"It is an ongoing discussion because the migrant children accompanying their parents to another European country, are faced with a number of problems. Some of them don't go to school and others have difficulties adapting to school in a foreign country. And when they return, they have difficulties having the level of education they have achieved, recognized at home.
A working group will be discussing these issues in January and the Minister hopes that the initiative will take shape by the end of June. "We are talking about exchange of information to start with, and then specific measures will be discussed," he explained.
Vulchev said that the Ministry is considering several options for addressing the problem of heavy school bags. One is to split up into parts schoolbooks which have over 128 pages and require of publishers to use lightweight paper. Also, the Ministry is preparing a national programme to finance the purchase of lockers, where schoolgoers can leave the schoolbooks and teaching aids.
As schools prepare the second-term cirricula, they will be instructed to have same-subject blocs with longer periods of time for one subject and fewer subjects in one day, the Minister said. This will help reduce the number of schoolbooks that students will have to carry in their backpacks.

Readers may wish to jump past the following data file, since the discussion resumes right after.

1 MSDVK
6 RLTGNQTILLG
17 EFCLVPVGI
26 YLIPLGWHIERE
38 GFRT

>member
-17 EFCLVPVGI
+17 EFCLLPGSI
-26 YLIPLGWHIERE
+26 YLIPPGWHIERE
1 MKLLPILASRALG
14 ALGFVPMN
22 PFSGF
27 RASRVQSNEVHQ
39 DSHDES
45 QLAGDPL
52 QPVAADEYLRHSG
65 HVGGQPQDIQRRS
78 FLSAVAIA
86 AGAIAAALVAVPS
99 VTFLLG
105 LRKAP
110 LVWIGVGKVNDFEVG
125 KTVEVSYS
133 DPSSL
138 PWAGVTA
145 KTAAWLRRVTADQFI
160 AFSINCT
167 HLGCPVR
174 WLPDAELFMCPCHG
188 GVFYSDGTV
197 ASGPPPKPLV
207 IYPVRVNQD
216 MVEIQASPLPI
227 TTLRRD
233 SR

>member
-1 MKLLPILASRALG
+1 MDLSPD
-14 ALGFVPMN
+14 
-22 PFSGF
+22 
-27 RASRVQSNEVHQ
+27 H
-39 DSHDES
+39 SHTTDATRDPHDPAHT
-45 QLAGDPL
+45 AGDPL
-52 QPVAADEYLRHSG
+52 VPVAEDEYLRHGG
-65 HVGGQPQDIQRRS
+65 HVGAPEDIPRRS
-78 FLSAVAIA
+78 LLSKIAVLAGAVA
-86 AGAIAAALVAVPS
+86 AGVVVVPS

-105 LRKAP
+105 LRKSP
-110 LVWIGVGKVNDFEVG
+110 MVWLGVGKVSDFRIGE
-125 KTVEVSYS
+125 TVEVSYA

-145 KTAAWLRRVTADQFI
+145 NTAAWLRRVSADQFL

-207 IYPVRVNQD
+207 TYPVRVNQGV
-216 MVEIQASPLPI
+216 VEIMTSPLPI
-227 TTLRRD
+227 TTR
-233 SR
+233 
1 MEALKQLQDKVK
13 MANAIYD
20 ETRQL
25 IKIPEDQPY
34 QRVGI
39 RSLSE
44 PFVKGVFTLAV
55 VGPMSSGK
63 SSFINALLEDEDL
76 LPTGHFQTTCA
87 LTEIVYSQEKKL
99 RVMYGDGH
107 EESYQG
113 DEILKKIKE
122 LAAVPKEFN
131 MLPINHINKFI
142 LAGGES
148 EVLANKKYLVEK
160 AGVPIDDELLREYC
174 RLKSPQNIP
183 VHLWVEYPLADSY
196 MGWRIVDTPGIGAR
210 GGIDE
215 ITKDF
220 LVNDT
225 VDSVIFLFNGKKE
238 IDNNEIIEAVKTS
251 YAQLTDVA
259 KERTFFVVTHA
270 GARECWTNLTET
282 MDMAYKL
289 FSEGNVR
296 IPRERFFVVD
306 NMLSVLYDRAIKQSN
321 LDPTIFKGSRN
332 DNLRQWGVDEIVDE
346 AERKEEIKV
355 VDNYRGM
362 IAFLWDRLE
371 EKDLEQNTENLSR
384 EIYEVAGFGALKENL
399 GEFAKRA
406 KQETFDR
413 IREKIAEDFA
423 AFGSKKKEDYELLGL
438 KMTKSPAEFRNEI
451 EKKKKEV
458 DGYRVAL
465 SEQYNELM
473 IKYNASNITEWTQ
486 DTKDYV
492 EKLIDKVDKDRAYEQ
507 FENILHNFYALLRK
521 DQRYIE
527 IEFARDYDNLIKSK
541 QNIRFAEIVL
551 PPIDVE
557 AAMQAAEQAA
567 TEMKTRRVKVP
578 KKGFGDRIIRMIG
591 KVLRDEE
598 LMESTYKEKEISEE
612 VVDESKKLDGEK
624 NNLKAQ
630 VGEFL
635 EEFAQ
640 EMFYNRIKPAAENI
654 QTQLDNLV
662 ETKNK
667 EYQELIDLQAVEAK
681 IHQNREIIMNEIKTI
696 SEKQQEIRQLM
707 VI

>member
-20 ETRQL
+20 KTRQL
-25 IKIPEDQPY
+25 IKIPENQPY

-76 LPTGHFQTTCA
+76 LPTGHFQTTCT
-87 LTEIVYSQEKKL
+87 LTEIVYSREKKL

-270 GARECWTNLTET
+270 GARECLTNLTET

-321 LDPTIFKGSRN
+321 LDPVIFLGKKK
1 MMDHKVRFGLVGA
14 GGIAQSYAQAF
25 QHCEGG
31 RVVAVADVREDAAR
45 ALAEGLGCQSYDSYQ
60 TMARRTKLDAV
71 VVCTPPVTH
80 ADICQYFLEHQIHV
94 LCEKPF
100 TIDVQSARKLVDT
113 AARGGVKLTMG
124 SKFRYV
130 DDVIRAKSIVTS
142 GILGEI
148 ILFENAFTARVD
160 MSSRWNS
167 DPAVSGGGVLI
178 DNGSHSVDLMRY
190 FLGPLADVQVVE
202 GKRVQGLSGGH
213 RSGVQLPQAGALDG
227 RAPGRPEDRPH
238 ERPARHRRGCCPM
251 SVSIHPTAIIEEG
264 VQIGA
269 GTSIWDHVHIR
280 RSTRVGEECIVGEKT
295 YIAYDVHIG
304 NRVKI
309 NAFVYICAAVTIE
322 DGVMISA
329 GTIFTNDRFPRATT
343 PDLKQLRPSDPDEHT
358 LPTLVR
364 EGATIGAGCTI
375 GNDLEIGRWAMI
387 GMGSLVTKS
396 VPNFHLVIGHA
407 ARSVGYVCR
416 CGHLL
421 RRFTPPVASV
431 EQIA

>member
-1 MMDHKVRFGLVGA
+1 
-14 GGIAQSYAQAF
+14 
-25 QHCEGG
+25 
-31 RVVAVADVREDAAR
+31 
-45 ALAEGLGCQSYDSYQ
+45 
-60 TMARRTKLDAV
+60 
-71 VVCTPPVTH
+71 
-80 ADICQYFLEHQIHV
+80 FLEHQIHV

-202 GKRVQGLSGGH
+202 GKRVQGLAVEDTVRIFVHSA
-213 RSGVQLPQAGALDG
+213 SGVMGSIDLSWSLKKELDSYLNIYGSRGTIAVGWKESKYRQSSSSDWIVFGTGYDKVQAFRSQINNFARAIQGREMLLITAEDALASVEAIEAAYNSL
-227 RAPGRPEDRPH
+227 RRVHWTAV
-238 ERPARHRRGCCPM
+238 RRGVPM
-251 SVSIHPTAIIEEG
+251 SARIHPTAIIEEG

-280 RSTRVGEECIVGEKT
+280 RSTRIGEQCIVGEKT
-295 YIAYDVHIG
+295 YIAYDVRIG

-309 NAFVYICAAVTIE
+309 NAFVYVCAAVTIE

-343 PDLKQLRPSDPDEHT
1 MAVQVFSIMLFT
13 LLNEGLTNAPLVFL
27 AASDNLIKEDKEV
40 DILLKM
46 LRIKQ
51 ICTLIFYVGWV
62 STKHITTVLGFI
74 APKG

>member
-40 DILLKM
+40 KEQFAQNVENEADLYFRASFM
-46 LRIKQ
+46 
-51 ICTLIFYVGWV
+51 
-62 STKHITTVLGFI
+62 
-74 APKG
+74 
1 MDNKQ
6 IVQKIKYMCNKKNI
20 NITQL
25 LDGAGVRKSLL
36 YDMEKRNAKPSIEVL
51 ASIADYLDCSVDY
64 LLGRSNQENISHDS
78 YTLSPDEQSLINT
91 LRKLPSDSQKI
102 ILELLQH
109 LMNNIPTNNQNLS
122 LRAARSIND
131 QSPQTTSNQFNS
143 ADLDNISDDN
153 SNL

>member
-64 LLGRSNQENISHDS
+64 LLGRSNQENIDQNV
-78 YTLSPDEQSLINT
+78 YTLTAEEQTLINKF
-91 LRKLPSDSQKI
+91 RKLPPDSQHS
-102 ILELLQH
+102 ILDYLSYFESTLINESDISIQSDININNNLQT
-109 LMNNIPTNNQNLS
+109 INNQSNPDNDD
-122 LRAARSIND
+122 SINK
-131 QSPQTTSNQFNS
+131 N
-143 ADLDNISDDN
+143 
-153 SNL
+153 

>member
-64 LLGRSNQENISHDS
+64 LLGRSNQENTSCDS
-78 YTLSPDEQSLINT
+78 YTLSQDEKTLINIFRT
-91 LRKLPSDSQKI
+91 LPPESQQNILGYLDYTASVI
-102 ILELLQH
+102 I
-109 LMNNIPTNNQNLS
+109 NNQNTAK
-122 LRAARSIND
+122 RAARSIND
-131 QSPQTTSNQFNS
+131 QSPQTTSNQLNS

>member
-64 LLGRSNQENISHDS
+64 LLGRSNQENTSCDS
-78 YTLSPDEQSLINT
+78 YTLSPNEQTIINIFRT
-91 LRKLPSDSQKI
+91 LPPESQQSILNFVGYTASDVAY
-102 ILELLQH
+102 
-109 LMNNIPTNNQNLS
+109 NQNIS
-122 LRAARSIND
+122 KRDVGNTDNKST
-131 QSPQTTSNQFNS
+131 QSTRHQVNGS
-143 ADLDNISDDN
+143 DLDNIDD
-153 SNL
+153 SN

The Ministry has set itself a lot of goals in higher education. "The most important is to build a lasting and working match between university education and the labour market," said the Minister. The Ministry is pursuing a policy for restructuring university admissions and financing, and expects this to encourage universities to focus on areas of study where they are traditionally strong. "This will raise the level of education and will reduce mistrust among businesses in the quality of university education," said the Minister.
The Ministry encourages more students to enroll in engineering, math and natural science programmes. "The small number of students who pick these programmes is a cause of concern. At the same time, the students in such programmes have the strongest career chances of all university graduates," said Vulchev.
He said that this conclusion is backed by the latest edition of the rating of Bulgarian universities.
The rating also shows an increase of research work in universities, and the Minister said that it is a trend which needs to be further enhanced.
The Ministry hopes to increase to 36 per cent the share of graduates with Bachelor's or Master's degree in the 30-34-year-old population. To achieve that, universities should become more flexible and start offering more distant courses for people who work and want to pursue further studies without taking time off from work, Vulchev said.
In the area of research, the Ministry is yet to prepare standards for the quality of research work. "As funding for research increases, one of the important tasks of the Ministry is convince the public that the results of research can be applied in real life. In other words, the projects for which funding will be available will have to produce results which can be applied in the social and economic life of this country," the Minister said.